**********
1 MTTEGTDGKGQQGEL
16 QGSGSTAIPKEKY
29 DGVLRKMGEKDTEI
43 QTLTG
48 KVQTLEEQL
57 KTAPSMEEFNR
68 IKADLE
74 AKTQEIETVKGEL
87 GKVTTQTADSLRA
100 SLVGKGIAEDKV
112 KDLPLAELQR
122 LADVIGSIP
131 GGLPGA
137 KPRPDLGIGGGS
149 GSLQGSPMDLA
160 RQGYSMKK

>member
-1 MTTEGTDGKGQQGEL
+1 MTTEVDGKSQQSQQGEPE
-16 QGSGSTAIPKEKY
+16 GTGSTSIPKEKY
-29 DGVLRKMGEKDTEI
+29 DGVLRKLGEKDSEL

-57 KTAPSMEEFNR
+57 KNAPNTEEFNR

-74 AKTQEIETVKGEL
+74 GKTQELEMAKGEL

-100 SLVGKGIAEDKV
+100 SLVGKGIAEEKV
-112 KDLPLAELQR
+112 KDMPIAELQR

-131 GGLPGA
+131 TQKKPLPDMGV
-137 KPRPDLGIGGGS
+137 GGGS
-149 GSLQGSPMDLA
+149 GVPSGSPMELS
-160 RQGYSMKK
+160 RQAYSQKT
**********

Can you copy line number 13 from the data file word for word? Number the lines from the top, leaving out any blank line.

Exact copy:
131 GGLPGA